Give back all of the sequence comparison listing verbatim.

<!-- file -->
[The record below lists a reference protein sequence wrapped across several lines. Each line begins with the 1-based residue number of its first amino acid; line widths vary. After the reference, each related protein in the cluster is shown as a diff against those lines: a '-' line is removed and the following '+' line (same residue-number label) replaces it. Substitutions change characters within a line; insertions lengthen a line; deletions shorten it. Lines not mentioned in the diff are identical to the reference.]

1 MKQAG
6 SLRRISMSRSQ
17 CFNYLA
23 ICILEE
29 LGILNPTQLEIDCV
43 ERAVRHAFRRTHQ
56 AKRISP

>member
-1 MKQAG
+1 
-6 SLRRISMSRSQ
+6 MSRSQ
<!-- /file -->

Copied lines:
[The record below lists a reference protein sequence wrapped across several lines. Each line begins with the 1-based residue number of its first amino acid; line widths vary. After the reference, each related protein in the cluster is shown as a diff against those lines: a '-' line is removed and the following '+' line (same residue-number label) replaces it. Substitutions change characters within a line; insertions lengthen a line; deletions shorten it. Lines not mentioned in the diff are identical to the reference.]

1 MKQAG
6 SLRRISMSRSQ
17 CFNYLA
23 ICILEE
29 LGILNPTQLEIDCV
43 ERAVRHAFRRTHQ
56 AKRISP

>member
-1 MKQAG
+1 
-6 SLRRISMSRSQ
+6 MSRSQ